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Does higher order moments means more attention to local area?

  1. Jul 3, 2012 #1
    Dear all,

    Sorry to post this question in this section again.

    I am currently looking into few static analyse algorithms. I noticed that they are analysing with different order moments or cumulants to analyse the data. I guess it is because these algorithms are focus on different aspect of the data itself.

    So far as I know, 1st (mean) and 2nd(variance) moments are focus on the dispersion of the data as a whole, and 3rd moment (skewness) looks into the tail area of the distribution. 4th moment (kurtosis) concentrates on the peaks.

    Can I then deduce that higher moments means the algorithm pays more attention to local static property?

    Can anyone answer me explicitly to help me out of this headache? Or can you recommend some books or papers? I do extremely appreciate for your kind consideration and help.

    Best wishes
    Wenlong
     
  2. jcsd
  3. Jul 4, 2012 #2

    haruspex

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    The odd and even moments tend to behave differently. Odd moments will naturally tell you things about lopsidedness (because an odd power of a negative number is negative). The mean is a measure of lopsidedness compared with a distribution more evenly placed about 0. Even moments treat both sides equally, so say more about spread.
    Higher order moments put a heavier weight on the outliers. A distribution with a sharp peak and long tails will have a higher kurtosis than one with the same variance but which has a broader centre then falls off quickly.
     
  4. Jul 4, 2012 #3
    Hi, Haruspex

    Thank you very much for your reply. It helps alot.

    Then may I ask a further question base on this? Take PCA and ICA (independent component analysis) for example, PCA compute principal components with covariance matrix (2nd order moment) while ICA compute independent components with negentropy (measured by kurtosis or higher order moments).

    By comparison of principal components and independent components of same set of observations, I find that independent components are better to represent local features while principal components are better to represent global trends.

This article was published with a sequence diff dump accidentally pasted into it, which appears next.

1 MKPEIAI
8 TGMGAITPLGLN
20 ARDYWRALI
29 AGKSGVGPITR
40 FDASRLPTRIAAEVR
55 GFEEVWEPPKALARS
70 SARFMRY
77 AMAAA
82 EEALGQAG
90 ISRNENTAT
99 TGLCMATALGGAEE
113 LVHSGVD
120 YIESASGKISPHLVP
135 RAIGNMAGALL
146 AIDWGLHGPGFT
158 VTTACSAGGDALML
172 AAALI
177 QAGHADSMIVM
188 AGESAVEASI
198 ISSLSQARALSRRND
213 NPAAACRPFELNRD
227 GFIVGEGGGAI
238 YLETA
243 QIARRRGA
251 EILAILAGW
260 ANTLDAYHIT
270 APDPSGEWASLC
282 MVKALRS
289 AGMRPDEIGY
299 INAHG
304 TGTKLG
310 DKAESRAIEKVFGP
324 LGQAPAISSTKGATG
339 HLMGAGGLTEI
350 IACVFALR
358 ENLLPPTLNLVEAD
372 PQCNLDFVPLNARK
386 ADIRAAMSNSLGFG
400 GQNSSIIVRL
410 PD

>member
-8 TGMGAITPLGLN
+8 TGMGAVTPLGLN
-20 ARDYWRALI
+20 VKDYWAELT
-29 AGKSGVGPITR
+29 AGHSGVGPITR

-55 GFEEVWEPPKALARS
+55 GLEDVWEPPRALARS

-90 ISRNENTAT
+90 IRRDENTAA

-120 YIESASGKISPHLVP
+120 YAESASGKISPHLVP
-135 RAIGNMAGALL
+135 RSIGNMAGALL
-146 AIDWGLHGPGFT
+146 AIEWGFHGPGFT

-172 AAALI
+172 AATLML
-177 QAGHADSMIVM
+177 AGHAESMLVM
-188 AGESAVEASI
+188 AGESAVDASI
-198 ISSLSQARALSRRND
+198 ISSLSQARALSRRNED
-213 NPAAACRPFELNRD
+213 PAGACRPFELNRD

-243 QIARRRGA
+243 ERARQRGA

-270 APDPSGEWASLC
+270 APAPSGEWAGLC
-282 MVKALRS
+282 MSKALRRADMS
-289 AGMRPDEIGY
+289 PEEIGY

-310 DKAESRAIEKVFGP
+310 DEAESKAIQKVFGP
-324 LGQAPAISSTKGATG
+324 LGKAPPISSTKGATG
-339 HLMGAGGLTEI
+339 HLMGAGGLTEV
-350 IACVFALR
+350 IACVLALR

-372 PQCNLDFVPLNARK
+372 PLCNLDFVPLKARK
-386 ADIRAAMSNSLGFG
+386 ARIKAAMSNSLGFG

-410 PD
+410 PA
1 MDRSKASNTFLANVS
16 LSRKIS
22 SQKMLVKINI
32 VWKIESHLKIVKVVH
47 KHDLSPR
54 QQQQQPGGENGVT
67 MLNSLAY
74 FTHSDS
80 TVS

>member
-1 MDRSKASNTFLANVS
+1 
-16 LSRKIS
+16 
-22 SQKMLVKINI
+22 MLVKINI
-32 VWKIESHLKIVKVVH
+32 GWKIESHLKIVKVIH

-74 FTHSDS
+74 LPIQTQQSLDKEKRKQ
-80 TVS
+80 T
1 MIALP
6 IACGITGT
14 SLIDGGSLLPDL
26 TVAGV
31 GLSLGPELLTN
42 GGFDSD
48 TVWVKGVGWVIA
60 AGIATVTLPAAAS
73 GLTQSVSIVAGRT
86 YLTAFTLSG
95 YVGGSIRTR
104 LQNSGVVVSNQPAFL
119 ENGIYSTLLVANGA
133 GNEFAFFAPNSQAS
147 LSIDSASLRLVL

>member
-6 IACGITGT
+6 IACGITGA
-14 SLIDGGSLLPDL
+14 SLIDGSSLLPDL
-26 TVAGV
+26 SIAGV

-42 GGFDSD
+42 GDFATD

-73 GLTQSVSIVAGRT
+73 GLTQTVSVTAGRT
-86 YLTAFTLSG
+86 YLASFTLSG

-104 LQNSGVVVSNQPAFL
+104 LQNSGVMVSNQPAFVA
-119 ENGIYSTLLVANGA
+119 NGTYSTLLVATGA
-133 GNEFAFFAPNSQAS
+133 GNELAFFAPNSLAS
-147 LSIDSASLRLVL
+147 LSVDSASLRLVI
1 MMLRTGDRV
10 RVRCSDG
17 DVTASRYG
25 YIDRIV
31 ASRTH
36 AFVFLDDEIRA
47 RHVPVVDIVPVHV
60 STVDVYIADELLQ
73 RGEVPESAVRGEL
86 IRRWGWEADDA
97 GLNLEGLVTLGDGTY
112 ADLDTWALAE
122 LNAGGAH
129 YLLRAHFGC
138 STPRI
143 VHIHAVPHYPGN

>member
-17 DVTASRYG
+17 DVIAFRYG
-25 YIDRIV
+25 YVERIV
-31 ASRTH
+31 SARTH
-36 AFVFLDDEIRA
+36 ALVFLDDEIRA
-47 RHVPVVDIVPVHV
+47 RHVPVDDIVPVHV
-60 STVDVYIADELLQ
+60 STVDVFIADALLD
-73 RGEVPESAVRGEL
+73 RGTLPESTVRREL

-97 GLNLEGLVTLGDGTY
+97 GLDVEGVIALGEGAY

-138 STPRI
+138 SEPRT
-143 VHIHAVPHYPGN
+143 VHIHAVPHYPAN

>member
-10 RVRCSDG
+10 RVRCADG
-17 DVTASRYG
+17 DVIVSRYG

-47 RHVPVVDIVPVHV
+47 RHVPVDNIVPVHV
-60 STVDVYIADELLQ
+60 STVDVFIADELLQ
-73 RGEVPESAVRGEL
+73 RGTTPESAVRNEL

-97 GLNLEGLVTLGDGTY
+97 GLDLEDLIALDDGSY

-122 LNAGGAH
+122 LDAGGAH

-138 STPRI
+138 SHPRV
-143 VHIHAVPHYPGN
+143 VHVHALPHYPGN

Is this because the different order of moments they use? Or it just a coincidence?

    Many thanks in advance.

    Best wishes
    Wenlong
     
  5. Jul 4, 2012 #4
    Hi, Haruspex

    Thank you very much for your reply. It helps alot.

    Then may I ask a further question base on this? Take PCA and ICA (independent component analysis) for example, PCA compute principal components with covariance matrix (2nd order moment) while ICA compute independent components with negentropy (measured by kurtosis or higher order moments).

    By comparison of principal components and independent components of same set of observations, I find that independent components are better to represent local features while principal components are better to represent global trends.

    Is this because the different order of moments they use? Or it just a coincidence?

    Many thanks in advance.

    Best wishes
    Wenlong

    BTW, how can I reply to a respondent directly in this forum?
     
  6. Jul 4, 2012 #5

    chiro

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    Hey Wenlong.

    Are you aware of the relationship between the moments and the characteristic probability function, and what the interpretation of the fourier and inverse fourier transform is with respect to frequency information?

    This will help you understand the relationship between the various moments (not central moments, just moments) and the frequency information of the PDF itself.
     
  7. Jul 4, 2012 #6

    haruspex

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    You've gone beyond my limits of expertise with that one.
    As far as I've been able to discern:
    - PCA is often used as a preliminary (whitening) step for ICA anyway;
    - ICA requires non-Gaussianity in (all but one of) the sources, whereas PCA does not;
    - ICA doesn't rank the components
     
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